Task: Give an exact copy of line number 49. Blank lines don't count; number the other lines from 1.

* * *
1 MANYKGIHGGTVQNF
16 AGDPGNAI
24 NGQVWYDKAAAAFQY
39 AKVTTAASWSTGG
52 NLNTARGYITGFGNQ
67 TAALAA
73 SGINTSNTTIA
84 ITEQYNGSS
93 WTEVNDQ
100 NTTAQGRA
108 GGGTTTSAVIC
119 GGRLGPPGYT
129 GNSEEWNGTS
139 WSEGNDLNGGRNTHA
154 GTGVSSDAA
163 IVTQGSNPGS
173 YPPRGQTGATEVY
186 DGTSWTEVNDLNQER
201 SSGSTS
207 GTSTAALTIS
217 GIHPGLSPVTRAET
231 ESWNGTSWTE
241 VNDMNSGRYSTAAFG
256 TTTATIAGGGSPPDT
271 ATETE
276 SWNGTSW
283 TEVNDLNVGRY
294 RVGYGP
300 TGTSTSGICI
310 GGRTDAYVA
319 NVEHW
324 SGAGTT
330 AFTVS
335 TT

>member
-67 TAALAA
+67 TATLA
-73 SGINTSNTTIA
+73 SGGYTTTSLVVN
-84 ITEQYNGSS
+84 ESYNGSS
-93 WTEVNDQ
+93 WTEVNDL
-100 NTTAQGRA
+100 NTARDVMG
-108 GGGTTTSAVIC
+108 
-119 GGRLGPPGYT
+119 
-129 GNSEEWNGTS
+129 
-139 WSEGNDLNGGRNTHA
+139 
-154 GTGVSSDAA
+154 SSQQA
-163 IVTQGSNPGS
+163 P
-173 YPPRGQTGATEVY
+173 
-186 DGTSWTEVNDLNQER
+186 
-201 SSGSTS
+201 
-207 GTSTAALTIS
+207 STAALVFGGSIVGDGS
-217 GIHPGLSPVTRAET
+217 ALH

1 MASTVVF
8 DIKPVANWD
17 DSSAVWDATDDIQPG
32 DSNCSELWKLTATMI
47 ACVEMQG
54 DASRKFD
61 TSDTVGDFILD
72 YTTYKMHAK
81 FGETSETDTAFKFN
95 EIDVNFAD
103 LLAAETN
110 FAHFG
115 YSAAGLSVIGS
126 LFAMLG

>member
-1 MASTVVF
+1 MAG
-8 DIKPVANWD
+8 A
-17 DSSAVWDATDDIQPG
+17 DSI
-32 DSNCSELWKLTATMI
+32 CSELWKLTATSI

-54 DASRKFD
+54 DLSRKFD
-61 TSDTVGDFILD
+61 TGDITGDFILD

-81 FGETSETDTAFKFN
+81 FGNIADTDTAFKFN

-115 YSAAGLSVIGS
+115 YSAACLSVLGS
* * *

+119 